Six consecutive quarters. That’s how long the smartphone market has been in decline so far. And market leaders like Apple and Samsung are really feeling the pain. But not Huawei.
On a tear in China but also coming on strong in Europe, Huawei saw 50 percent growth in smartphone sales in Q1 year over year, while Apple plummeted 30 percent, according to IDC. Samsung didn’t struggle as much, but shipments were still down 8 percent, and that was before the Galaxy Fold debacle.
The scary part? Huawei phones aren’t even sold officially in the U.S. This is largely due to security concerns and reported links between Huawei and the Chinese government. Huawei has denied those claims and is suing the U.S. government. And yet Huawei is thriving anyway.
“Huawei doesn’t necessarily need to have a position in the U.S.,” said Peter Richardson of Counterpoint Research. “Working with the U.S. carriers can be expensive due to the need for extensive testing and then marketing support.”
Huawei on a roll
Despite the political controversy, Huawei has been one of the most innovative smartphone makers over the past few years. For example, in 2016, the Huawei P9 was the first phone co-engineered with Leica with a dual-lens shooter. The Huawei Mate 10 in 2017 was the first phone with an embedded AI chip. And last year’s Huawei Mate 20 Pro was the world’s first phone to offer reverse wireless charging (way before the Galaxy S10).
For its most recent Huawei P30 Pro, the company literally reinvented the smartphone camera, delivering not only a 5x periscope zoom but a super spectrum sensor that delivers incredible low light performance with a crazy-high ISO of 409,600. As a result, the P30 Pro edged out Google’s mighty Pixel 3 in a photo face-off, which has been our best camera phone.
“Apple and Samsung should definitely be worried,” said Avi Greengart, founder and lead analyst for Techsponential. “The perception that a flagship phone has market-leading advances is crucial to the value proposition.”
Of course, it helps that Huawei is strongest in the Chinese market, which is not nearly as saturated as the U.S. or Europe, where more and more consumers are holding onto their phones longer. In Q1 2019, the company shipped 30 million of its 59.1 million smartphones in its home country, or about 50 percent, according to IHS Markit. The research firm said in its report that Huawei is “competing on even footing with Samsung and Apple in the high-end, while expanding into other price segments.”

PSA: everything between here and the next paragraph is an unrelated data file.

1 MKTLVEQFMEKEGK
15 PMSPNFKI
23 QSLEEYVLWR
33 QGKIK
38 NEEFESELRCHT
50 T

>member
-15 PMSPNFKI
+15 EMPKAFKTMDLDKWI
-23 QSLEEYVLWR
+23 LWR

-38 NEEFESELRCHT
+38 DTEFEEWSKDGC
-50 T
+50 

Huawei vs. Samsung vs. Apple
If Huawei keeps this pace up, it won’t be long before it surpasses Samsung, which has been the No. 1 smartphone maker for years. IHS Markit says that Huawei’s market share worldwide was 18 percent in Q2, compared to 22 percent for Samsung. So if Huawei’s growth rate continues, it could knock Samsung from its pedestal as soon as this year.
In April, Richard Yu, CEO of Huawei’s consumer business group, said the company expects to be the world’s largest smartphone brand by 2020. And right now, its phones look quite favorable compared to Samsung’s. For instance, the Huawei P30 Pro has a superior camera to the Galaxy S10, and the foldable Huawei Mate X has garnered more positive early reaction from critics than the troubled Galaxy Fold.
Huawei also has its Honor brand, which offers more aggressively priced devices targeted toward younger audiences. The Honor 20 and Honor 20 Pro will be introduced at a press event in London May 21. In addition to sporting a Galaxy S10-like, hole-punch display up front, the Honor 20 is rumored to offer Alexa integration and periscope camera that’s very similar to the Huawei P30 Pro.
Add it all up and Samsung could be in trouble.
“Huawei has invested a lot of money into its brand to help them grow presence on a global basis,” said Tuong H. Nguyen, senior principal analyst at Gartner. “It’s also improved its quality on smartphones to be able to compete with tier 1 vendors like Samsung.”
Where Apple and Samsung still win
While Huawei may have overtaken Apple as the world’s second biggest smartphone maker, it still trails Apple when it comes to ecosystems. Yes, Huawei phones offer Huawei’s own EMUI interface, and the company offers a Mobile Cloud storage service. Huawei also has a music service in the Middle East and Southeast Asia, as well as a video service in China, Italy and Spain. But it doesn’t provide the breadth of services that Apple does — and that’s unlikely to change given Apple’s push to beef up the services side of its business.
Samsung is ahead of Huawei in services, too, but also when it comes to offering a wide range of devices that work together, such as the Galaxy S10 and Galaxy Buds, smartwatches like the Galaxy Watch Active and also the way Samsung’s phones can work with its TVs and other appliances.
“If you think about Samsung, they’re traditionally very good at tech and hardware, but they’re also looking to deliver a holistic experience in terms of providing features and functionality to drive these experiences as well,” said Nguyen. “Think about Samsung Pay, Bixby, and the spectrum of consumer electronics devices offered by the company.”
Of course, Samsung is not standing still on the phone front. The Galaxy Note 10 will launch this summer, and the company will be bringing its lower cost Galaxy A Series hitting the U.S. this year. Plus, Samsung is launching one of the first 5G phones on multiple carriers in the Galaxy S10 5G. “Samsung is building 5G launch phones at multiple carriers in multiple geographies - an astonishing feat of engineering and logistical innovation,” said Greengart.
Nevertheless, it looks as though Samsung’s reign as the king of smartphones could be coming to an end.
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